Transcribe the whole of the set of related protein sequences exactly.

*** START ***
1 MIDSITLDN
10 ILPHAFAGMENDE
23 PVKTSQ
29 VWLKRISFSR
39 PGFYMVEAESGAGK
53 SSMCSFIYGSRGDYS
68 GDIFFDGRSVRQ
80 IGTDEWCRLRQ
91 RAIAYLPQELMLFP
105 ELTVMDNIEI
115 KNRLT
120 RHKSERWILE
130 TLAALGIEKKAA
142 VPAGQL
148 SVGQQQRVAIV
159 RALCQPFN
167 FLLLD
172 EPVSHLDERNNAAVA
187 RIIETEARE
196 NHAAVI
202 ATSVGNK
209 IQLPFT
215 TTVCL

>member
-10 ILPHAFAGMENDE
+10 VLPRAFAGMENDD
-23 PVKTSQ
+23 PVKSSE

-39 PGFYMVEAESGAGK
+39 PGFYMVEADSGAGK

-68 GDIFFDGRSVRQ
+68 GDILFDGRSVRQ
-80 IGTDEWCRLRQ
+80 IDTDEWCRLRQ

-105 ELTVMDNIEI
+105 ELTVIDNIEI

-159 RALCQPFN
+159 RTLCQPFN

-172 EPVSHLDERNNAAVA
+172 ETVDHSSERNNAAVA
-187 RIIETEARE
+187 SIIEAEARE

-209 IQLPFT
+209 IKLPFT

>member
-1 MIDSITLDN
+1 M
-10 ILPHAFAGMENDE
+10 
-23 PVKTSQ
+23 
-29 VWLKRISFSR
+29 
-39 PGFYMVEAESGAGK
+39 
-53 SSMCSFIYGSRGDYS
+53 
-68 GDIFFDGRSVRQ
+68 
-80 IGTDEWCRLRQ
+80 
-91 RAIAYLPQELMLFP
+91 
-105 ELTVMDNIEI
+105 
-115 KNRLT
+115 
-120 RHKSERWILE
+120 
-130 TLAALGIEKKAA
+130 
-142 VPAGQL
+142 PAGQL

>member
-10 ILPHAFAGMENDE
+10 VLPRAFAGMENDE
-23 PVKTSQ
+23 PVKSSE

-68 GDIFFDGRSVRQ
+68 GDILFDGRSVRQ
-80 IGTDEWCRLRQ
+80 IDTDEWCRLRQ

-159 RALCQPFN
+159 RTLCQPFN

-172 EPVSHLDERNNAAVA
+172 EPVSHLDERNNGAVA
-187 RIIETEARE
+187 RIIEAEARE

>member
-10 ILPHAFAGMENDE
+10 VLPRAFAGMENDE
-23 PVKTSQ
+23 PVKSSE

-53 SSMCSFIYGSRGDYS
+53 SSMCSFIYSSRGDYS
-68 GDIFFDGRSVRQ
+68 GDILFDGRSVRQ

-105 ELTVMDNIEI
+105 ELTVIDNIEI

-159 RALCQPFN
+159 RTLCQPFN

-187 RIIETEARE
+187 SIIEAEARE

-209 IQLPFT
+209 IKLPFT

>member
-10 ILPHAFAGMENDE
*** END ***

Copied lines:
1 MIDSITLDN
10 ILPHAFAGMENDE
23 PVKTSQ
29 VWLKRISFSR
39 PGFYMVEAESGAGK
53 SSMCSFIYGSRGDYS
68 GDIFFDGRSVRQ
80 IGTDEWCRLRQ
91 RAIAYLPQELMLFP
105 ELTVMDNIEI
115 KNRLT
120 RHKSERWILE
130 TLAALGIEKKAA
142 VPAGQL
148 SVGQQQRVAIV
159 RALCQPFN
167 FLLLD
172 EPVSHLDERNNAAVA
187 RIIETEARE
196 NHAAVI
202 ATSVGNK
209 IQLPFT
215 TTVCL

>member
-10 ILPHAFAGMENDE
+10 VLPRAFAGMENDD
-23 PVKTSQ
+23 PVKSSE

-39 PGFYMVEAESGAGK
+39 PGFYMVEADSGAGK

-68 GDIFFDGRSVRQ
+68 GDILFDGRSVRQ
-80 IGTDEWCRLRQ
+80 IDTDEWCRLRQ

-105 ELTVMDNIEI
+105 ELTVIDNIEI

-159 RALCQPFN
+159 RTLCQPFN

-172 EPVSHLDERNNAAVA
+172 ETVDHSSERNNAAVA
-187 RIIETEARE
+187 SIIEAEARE

-209 IQLPFT
+209 IKLPFT

>member
-1 MIDSITLDN
+1 M
-10 ILPHAFAGMENDE
+10 
-23 PVKTSQ
+23 
-29 VWLKRISFSR
+29 
-39 PGFYMVEAESGAGK
+39 
-53 SSMCSFIYGSRGDYS
+53 
-68 GDIFFDGRSVRQ
+68 
-80 IGTDEWCRLRQ
+80 
-91 RAIAYLPQELMLFP
+91 
-105 ELTVMDNIEI
+105 
-115 KNRLT
+115 
-120 RHKSERWILE
+120 
-130 TLAALGIEKKAA
+130 
-142 VPAGQL
+142 PAGQL

>member
-10 ILPHAFAGMENDE
+10 VLPRAFAGMENDE
-23 PVKTSQ
+23 PVKSSE

-68 GDIFFDGRSVRQ
+68 GDILFDGRSVRQ
-80 IGTDEWCRLRQ
+80 IDTDEWCRLRQ

-159 RALCQPFN
+159 RTLCQPFN

-172 EPVSHLDERNNAAVA
+172 EPVSHLDERNNGAVA
-187 RIIETEARE
+187 RIIEAEARE

>member
-10 ILPHAFAGMENDE
+10 VLPRAFAGMENDE
-23 PVKTSQ
+23 PVKSSE

-53 SSMCSFIYGSRGDYS
+53 SSMCSFIYSSRGDYS
-68 GDIFFDGRSVRQ
+68 GDILFDGRSVRQ

-105 ELTVMDNIEI
+105 ELTVIDNIEI

-159 RALCQPFN
+159 RTLCQPFN

-187 RIIETEARE
+187 SIIEAEARE

-209 IQLPFT
+209 IKLPFT

>member
-10 ILPHAFAGMENDE